But it could be different.
How? I am so far away and so small. I am not naïve enough to think I can have any impact on Hamas or Netanyahu or anyone else who has power and weapons. And I am also not naïve enough to think that I am completely powerless.
If I want more hope, I have to add hope back into the system. If I want more openness to peace, I have to work on examples of openness to peace. If I want a vision of what could be possible in the turbulent land that I love with a full heart, then I have to speak out and encourage others to do the same.
A small example: Zena Schulman, our Communications and Development Associate, created an image last week of the four murdered boys along with quotes from their family members denouncing murder of any kind. Zena posted it on our Facebook page, where it was quickly picked up by a Jewish newspaper. A few days later I saw the image pop up on a friend’s timeline. She had seen it on the site of a reporter from Al Jazeera who had seen it from a retweeted source. Thousands and thousands of people from very different political perspectives shared that image. Zena’s picture had struck a chord of shared humanity.
Again, I don’t believe that these small tokens will stop the violence on the other side of the world. The only place I have (even a little) control is over my own heart and my own mind. But things are fundamentally interconnected. I see that beginning with my own body. When one part of my body is injured, other parts shift to compensate for it. Small things in one place create reactions in other places. And we can’t always predict how things will unfold.
We can indeed sit with anger, hatred and despair. And we can take political action in ways that make sense to us. But there is also something subversive about contributing to the discourse in a way that fosters the kind of openness that each side deplores the other side for lacking. Things do not have to be this way. I believe this with perfect faith.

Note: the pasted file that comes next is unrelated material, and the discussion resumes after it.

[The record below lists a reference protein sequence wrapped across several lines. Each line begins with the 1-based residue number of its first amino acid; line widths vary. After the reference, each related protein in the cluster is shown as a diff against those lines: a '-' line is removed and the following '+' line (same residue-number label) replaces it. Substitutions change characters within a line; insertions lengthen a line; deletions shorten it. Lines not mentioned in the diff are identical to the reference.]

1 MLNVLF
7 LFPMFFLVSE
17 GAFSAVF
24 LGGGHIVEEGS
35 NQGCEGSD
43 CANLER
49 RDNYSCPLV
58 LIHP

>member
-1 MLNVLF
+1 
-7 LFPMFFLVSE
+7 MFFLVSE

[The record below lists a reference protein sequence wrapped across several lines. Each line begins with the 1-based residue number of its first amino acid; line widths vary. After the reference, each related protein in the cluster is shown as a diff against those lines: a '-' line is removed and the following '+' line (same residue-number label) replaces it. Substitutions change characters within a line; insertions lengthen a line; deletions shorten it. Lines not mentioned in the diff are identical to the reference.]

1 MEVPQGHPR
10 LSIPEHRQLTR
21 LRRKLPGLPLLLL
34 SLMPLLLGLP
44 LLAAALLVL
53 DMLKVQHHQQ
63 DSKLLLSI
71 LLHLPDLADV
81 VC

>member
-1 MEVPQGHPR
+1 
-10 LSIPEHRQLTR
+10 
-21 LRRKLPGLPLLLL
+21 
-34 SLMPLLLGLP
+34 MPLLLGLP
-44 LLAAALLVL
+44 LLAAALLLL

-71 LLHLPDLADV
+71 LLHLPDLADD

If you agree, please add your voice. Let others know of your hope, your openness, your vision. Share examples of people you know who are living in Israel and Palestine and who inspire you in thinking things can be different, better. And God willing, may it soon be so.
by Rabbi Arthur Green
Zalman, like Heschel and a few others (I am so incredibly blessed to have had them both as teachers!), understood that Judaism is all about the devotional life. יידישקייט איז א דרך אין עבודת השם, he would say in clearly understood Yiddish, “Judaism is a pathway for the service of God.” We are here to serve, and a teaching takes on real meaning only if it inspires you to that service in both its inward and outward forms.
So my line for talking about Zalman here is a line from tefillah (prayer), rather than a verse from Torah. It is a line we know well from the Ne’ilah service:
פתח לנו שער בעת נעילת שער כי פנה יום
As I talk about it, or say some things about Reb Zalman through it, I also ask you to daven (pray) it, hopefully taking my words as a kavvanah (intention), as he always wanted his words to be taken.
פתח לנו שער Zalman was a gate opener. He gave special care to people at the beginning of their Jewish journeys. He always taught and wrote accessibly, warmly welcoming people into the tradition. Of course he didn’t care who you were: Jewish, non-Jewish, committed Sufi, Christian monk or nun, Buddhist practitioner – you were all welcome. He recognized how difficult a path mystical Judaism could be for beginners and he tried to change that. In a completely transformed world, one following the paradigm shift of which he spoke so often, he was following the example of the head of his spiritual lineage, R. Shne’ur Zalman of Liadi, in writing the Tanya. What are the things you really need to know, RaSHaZ asked himself, and how can I say them in a devotionally stirring manner? That was R. Zalman as well.
The gate. That of teshuvah (repentance), of course. But also the gate to the great palace, the hekhala de-hekhlin (supernal palace) of religious experience, of being in the presence. Zalman wanted to open the gate for you in an experiential way, to give you – even at the beginning of your journey – a glimpse of the great light that he saw shining within. Zalman was, to those of us who knew him well and not only reverentially, something of a religious experience junkie. He wanted to take you along within him in that. Yes, of course he had read the Ba’al Shem Tov’s parable about the king who builds a grand palace of optical illusion – he knew the palace was an illusory one – and here comes a great belly laugh from Zalman, saying “Yes, OF COURSE I’ve seen through it all” – but in knowing that the palace is illusion, the light that shines through is even brighter… ”Only you and the King are there alone.”